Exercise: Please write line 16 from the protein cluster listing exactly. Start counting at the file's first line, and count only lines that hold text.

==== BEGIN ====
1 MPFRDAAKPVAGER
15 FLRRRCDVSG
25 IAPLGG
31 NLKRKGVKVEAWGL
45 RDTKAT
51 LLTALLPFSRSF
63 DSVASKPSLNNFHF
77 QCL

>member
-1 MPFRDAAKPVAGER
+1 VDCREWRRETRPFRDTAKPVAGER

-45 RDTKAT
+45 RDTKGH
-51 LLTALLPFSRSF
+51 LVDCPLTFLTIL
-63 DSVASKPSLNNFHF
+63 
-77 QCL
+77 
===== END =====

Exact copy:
-63 DSVASKPSLNNFHF